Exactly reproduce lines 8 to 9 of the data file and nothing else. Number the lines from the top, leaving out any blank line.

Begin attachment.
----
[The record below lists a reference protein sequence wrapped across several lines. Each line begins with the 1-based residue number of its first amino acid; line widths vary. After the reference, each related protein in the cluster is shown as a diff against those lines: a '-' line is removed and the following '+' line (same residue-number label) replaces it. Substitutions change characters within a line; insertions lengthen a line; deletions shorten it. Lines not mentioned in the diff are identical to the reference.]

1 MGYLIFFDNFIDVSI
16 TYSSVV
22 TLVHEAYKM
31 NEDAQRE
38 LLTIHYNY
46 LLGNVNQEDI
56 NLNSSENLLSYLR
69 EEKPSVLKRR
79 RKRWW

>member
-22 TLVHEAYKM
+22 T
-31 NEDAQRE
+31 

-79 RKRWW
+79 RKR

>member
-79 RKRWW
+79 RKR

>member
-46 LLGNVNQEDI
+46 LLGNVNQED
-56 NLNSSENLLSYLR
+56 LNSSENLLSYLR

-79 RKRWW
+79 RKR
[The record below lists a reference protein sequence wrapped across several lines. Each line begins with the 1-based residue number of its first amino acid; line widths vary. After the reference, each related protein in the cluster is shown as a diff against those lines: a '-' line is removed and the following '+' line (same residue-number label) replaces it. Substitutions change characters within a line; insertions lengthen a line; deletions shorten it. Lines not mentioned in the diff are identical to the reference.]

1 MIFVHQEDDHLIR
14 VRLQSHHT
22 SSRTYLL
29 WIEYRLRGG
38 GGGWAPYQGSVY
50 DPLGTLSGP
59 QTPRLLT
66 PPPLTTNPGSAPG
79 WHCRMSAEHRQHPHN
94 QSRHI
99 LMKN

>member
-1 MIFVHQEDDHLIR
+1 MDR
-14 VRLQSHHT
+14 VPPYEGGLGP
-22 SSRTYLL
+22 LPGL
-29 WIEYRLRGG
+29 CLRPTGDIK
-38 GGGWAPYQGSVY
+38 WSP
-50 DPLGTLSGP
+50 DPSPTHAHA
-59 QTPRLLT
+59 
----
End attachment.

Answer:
56 NLNSSENLLSYLR
69 EEKPSVLKRR